The 57, one awesome browser

Davor Skontra

Good old days

Mozilla used to make an amazing browser. Fast. Rendering websites much more reliably than Internet Explorer which was the most used browser at the time. There were countless extensions that made made Firefox even cooler. Everything was customizable with plugins. From the navigation panel to the dropdown and context menus.

Then came Google Chrome. It was the rocket ship. The lean race car. So fast that suddenly Firefox seamed big and bloated. Still, it’s sudden heaviness was easy to ignore as it’s extensions were still awesome.


Not so good days

Then as if they were in league with Google, Mozilla started making fast, backward compatibility breaking updates, and all of my favorite extensions were dying one by one. I started thinking about making a switch.

The last straw was the release of mobile Chrome on Android.

The Google powered browser was effortlessly syncing with its desktop counterpart. Bookmarks, history and all. Firefox claimed to be capable of the same, but the setup was the opposite of what one would call easy. There was a complicated authentication process which was not worth the benefit, also Firefox for Android was crap.

I sighed. Then gave up and went full Chrome. It was not bad. It even had extensions, but not as powerful or as plentiful as the extensions that used to be available in the old Firefox

 A few years passed, and I was pretty satisfied, but could not forget how cool Firefox used to be. Every now and then I’d go back to it. Just to be disappointed and turn back to Chrome again.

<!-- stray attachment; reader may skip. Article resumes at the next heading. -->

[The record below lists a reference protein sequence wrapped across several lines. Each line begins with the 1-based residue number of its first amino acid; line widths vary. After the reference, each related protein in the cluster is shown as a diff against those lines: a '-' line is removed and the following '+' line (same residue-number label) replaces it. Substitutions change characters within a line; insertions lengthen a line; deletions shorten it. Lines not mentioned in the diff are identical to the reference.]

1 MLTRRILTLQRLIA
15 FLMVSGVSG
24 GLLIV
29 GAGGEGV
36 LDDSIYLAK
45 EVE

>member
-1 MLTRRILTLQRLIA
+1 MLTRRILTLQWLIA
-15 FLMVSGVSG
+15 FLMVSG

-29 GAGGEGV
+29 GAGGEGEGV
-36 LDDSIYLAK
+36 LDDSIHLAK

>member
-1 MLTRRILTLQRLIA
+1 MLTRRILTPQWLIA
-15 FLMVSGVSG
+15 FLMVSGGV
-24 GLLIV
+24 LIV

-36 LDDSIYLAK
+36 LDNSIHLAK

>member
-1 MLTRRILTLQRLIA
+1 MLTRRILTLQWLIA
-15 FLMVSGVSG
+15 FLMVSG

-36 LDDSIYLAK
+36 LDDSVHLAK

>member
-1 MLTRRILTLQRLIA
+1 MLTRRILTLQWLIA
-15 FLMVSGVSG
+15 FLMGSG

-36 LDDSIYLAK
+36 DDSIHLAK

But Mozilla was not ready to call it quits

Luckily the girls and boys at Mozilla did not sit on their hands or accept their defeat.  They worked hard and first developed a new language called Rust. It was as fast as C++ but with great thread and memory safety. Then, slowly and in iterations they used Rust to completely rebuild Firefox. Replacing older component with new ones one at a time.


This road lead to the version 57, also known as Firefox Quantum which finally completed the bulk of the work they set out to do. Even then, to me, this didn't seem important, I didn’t believe that Firefox could have improved after all this time. But them one of my favorite webcomics had a post about it and I decided to try it.



And Firefox was made great again

I’ve made the switch. And, ooh boy am I happy I did. It is brilliant. Fast, much faster than Chrome, which has nowadays became almost as bloated as Firefox used to be back then. Much more configurable as well. Pure awesomeness.

Today, more than two months later Firefox is already in version 58.

And yeah, it’s still amazing.




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